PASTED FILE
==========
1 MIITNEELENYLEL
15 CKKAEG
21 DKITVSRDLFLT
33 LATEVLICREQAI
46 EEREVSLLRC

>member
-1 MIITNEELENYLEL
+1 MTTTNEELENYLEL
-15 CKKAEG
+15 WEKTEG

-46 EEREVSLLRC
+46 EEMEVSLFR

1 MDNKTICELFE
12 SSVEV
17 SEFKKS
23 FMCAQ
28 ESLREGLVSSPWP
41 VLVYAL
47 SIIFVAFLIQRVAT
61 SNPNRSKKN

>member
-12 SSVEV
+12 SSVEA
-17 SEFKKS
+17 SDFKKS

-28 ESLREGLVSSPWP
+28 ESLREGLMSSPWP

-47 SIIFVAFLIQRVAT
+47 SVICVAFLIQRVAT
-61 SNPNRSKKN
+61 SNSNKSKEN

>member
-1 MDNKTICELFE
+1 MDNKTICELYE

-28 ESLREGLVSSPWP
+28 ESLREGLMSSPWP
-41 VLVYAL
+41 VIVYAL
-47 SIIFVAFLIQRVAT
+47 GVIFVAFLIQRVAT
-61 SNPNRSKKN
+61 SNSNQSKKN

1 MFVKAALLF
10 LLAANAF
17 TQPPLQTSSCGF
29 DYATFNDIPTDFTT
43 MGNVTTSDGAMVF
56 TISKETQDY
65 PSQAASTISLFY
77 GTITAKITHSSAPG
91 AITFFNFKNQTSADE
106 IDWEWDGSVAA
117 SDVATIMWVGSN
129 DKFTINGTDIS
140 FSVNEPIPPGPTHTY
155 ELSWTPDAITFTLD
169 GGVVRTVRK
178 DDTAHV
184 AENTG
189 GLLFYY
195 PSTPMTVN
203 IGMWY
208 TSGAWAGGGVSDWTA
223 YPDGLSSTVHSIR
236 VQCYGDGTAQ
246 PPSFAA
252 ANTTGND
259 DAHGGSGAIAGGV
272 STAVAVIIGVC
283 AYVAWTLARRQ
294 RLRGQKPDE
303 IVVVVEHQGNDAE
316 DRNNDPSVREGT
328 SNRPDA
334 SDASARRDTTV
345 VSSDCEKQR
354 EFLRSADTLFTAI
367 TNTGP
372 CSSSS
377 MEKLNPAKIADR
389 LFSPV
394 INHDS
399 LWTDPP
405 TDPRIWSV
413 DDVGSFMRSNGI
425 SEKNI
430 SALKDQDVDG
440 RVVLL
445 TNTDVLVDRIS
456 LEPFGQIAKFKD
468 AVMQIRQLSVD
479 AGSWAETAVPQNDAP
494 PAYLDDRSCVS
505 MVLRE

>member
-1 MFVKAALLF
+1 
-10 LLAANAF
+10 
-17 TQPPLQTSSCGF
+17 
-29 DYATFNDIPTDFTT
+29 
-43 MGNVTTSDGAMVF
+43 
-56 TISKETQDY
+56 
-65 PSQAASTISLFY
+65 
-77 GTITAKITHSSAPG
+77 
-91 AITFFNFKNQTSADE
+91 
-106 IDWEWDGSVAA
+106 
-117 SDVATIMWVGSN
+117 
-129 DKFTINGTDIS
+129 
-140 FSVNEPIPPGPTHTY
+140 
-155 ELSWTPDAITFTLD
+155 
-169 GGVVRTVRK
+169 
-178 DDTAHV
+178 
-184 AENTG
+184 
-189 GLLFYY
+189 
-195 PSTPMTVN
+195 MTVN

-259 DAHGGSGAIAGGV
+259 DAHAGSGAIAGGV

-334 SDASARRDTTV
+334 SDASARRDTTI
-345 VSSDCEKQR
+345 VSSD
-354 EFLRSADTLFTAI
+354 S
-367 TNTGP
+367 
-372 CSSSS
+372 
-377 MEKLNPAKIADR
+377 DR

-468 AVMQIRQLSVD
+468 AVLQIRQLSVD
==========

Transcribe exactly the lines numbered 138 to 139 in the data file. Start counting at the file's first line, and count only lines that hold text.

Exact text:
-345 VSSDCEKQR
+345 VSSD